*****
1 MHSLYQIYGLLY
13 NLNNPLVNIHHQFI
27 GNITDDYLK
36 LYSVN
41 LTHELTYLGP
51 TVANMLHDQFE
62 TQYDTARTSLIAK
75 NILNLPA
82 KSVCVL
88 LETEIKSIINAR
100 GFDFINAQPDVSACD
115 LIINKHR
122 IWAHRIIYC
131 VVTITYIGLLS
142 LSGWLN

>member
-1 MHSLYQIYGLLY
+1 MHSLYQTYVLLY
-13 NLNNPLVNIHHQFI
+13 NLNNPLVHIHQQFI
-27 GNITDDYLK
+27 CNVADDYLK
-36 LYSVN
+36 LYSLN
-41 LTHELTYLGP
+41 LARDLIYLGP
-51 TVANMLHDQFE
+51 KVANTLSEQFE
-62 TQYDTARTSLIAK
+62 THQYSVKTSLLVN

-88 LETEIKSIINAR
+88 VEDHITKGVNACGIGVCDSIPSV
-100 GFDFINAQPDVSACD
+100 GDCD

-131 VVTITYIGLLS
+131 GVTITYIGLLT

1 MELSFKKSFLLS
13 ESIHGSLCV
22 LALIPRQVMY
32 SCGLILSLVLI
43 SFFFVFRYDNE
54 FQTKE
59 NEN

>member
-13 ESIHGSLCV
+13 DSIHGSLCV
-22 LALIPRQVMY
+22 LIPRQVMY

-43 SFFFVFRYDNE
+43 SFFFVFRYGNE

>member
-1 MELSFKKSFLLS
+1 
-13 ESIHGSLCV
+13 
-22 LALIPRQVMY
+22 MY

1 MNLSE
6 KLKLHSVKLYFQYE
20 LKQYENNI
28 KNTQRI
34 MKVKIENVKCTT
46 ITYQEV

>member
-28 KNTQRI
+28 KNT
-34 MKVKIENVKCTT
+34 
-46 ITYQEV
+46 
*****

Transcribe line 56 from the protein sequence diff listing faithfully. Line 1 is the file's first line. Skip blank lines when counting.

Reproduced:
-22 LALIPRQVMY